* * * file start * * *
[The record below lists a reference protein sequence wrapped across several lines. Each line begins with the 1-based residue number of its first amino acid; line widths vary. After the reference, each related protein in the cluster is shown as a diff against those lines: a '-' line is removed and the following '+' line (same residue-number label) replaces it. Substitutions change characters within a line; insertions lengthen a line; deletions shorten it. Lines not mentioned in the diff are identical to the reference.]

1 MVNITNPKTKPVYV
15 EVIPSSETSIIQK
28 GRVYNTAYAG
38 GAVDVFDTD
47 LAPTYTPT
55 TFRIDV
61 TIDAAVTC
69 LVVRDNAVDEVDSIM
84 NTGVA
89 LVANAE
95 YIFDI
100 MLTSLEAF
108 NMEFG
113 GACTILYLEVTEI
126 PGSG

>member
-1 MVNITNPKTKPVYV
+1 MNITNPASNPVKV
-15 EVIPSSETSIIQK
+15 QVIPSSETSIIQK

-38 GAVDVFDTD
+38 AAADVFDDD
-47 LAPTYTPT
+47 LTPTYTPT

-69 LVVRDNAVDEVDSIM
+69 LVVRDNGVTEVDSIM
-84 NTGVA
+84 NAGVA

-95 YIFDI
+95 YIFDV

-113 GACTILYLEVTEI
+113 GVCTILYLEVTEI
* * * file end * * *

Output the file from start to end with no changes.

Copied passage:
[The record below lists a reference protein sequence wrapped across several lines. Each line begins with the 1-based residue number of its first amino acid; line widths vary. After the reference, each related protein in the cluster is shown as a diff against those lines: a '-' line is removed and the following '+' line (same residue-number label) replaces it. Substitutions change characters within a line; insertions lengthen a line; deletions shorten it. Lines not mentioned in the diff are identical to the reference.]

1 MVNITNPKTKPVYV
15 EVIPSSETSIIQK
28 GRVYNTAYAG
38 GAVDVFDTD
47 LAPTYTPT
55 TFRIDV
61 TIDAAVTC
69 LVVRDNAVDEVDSIM
84 NTGVA
89 LVANAE
95 YIFDI
100 MLTSLEAF
108 NMEFG
113 GACTILYLEVTEI
126 PGSG

>member
-1 MVNITNPKTKPVYV
+1 MNITNPASNPVKV
-15 EVIPSSETSIIQK
+15 QVIPSSETSIIQK

-38 GAVDVFDTD
+38 AAADVFDDD
-47 LAPTYTPT
+47 LTPTYTPT

-69 LVVRDNAVDEVDSIM
+69 LVVRDNGVTEVDSIM
-84 NTGVA
+84 NAGVA

-95 YIFDI
+95 YIFDV

-113 GACTILYLEVTEI
+113 GVCTILYLEVTEI